Today, I will cast a wasted vote

Here we are – voting day. I am ready to go and cast my vote today and in common fashion, I am not happy about my choices. I feel like my vote will be wasted or even worse, that it will actually count against the lesser of 2 evils. You see, I don’t plan on voting for a Democrat or a Republican. I don’t feel either one of them represent our country well. So, with this on my mind, there are other things I’m mulling over as well. I know that the person I will be voting for WILL NOT WIN. I know that this is a tight race and people like myself are taking much needed votes away from the Democrat or Republican that we feel won’t screw things up worse than they already are. I also know that by making my decision to vote in these terms means I may be shooting myself in the foot, but at this point, I really don’t care. I refuse to vote for someone I don’t believe in any longer. I will vote for a person that I think has the best interests of our national community in mind and if it means that many people will consider this a wasted vote, then so be it. I respectively decline that statement and say the only wasted vote is the one never casted.

Many people will also say they refuse to vote in a broken system (I think George Carlin described this best *see below*), but I say that the system can actually work and benefit you if you actually put in some research time and participate. If you choose not to participate, then how do you expect to have a voice to change the system that you obviously disagree with? The founding fathers of our country created a system that can evolve into what serves us best as long as we actually use that system.

Unlike many people, I spend a significant amount of time looking into political candidates and issues. I try to be informed on every ballot position the best that I can. I look for unbiased information because frankly, I’m disgusted with the mudslinging nature of the 2 party system. It has just become a media-driven psychological game of “How many people can we convince to buy into our bullshit”. Both parties have points of admiration and both parties have interests that don’t align with what’s best for the nation as a whole. I’ve already had the discussions about why either major party candidate would be wrong for us, so I won’t go into that here because that will always be the case if we don’t fix the voting system itself.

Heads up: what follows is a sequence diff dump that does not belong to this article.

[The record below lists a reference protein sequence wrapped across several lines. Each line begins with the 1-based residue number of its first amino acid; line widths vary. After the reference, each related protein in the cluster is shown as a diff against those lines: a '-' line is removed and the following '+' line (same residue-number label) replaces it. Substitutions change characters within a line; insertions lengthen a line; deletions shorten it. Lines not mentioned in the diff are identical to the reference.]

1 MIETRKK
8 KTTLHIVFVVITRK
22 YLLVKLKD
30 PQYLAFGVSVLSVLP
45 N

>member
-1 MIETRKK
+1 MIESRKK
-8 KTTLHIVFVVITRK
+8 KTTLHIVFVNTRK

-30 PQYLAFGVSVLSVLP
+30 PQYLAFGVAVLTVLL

The problem that I see is that most people are forced to vote against the candidate they hate worse, rather than voting for someone they truly believe in. I know what I’m saying is pretty cliche and I’m not going to drag on and on about things that we already know. I prefer to offer solutions.

#1) Remove the 2 party system: Don’t let any candidate declare themselves as part of a particular party – then people won’t just vote a Democrat ticket or a Republican ticket – they will actually have to find out what the candidates’ positions are.

#2) Remove the electoral college: In the age of information, when we all have access to the information we want, nobody has to be considered too stupid to make the correct decision. The electoral college was an old fail-safe for politicians to make an informed decision when they felt the public was too stupid and could have possibly screwed up the vote. A true popular vote is the right way to do things in our current society.

#3) Give tax incentives to people who vote: This will ensure greater voter turn out. As it stands, the current tally of people that actually go out and vote in federal elections range between 36% to 57%. That means that the president is actually only awarded office based on the voice of only 18% to 28% of the entire nation – and that’s only assuming that they actually pulled in a full 50% of the vote – these numbers are estimates and could actually be lower. So, this means that our president could actually only be representing about 15% of the entire nation and many of those people only voted for him to keep the other guy out. We need to give people more of a reason to get out and participate.

#4) Make mudslinging and religious platforms illegal in campaigning: Either of these sentiments only cloud a persons judgement and distract from the actual merit of the work the candidate has done and most likely will do. Campaigning on either of these platforms should automatically disqualify the candidate for any elected office. Negativity and a candidate’s personal beliefs have no place in government – only policies that benefit everyone as a whole should be adopted.

#5) Institute term limits for all elected offices: Career politicians will lie to keep their job. A person who is elected understanding that their time in office is brief will most likely try to do what they can to leave their mark or legacy and be remembered as person of positive change.

#6) Assemble a full time civilian review board:  This board will also have term limits that will not run parallel to the elections of that state. This board will constantly review and hold politicians accountable for representing the people exactly the way they said they would during their campaigns. The ‘leap-frogging’ of  terms will also ensure that a politician won’t have a panel that was assembled for their personal benefit.

But, until we can actually implement a system that works to our highest advantage, I will go out today and hopefully my wasted vote will be loud enough to say “I’m tired of your political rhetoric – it’s time to fix the system”

This entry was posted in Community & Culture, Politics & Religion and tagged , , , , , , , , , , , , . Bookmark the permalink.

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